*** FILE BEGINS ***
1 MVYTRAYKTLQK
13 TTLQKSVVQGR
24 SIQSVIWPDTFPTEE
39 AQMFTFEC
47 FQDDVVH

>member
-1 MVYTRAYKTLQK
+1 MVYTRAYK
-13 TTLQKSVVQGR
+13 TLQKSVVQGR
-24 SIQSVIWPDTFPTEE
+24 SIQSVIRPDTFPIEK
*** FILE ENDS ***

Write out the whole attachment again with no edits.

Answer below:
1 MVYTRAYKTLQK
13 TTLQKSVVQGR
24 SIQSVIWPDTFPTEE
39 AQMFTFEC
47 FQDDVVH

>member
-1 MVYTRAYKTLQK
+1 MVYTRAYK
-13 TTLQKSVVQGR
+13 TLQKSVVQGR
-24 SIQSVIWPDTFPTEE
+24 SIQSVIRPDTFPIEK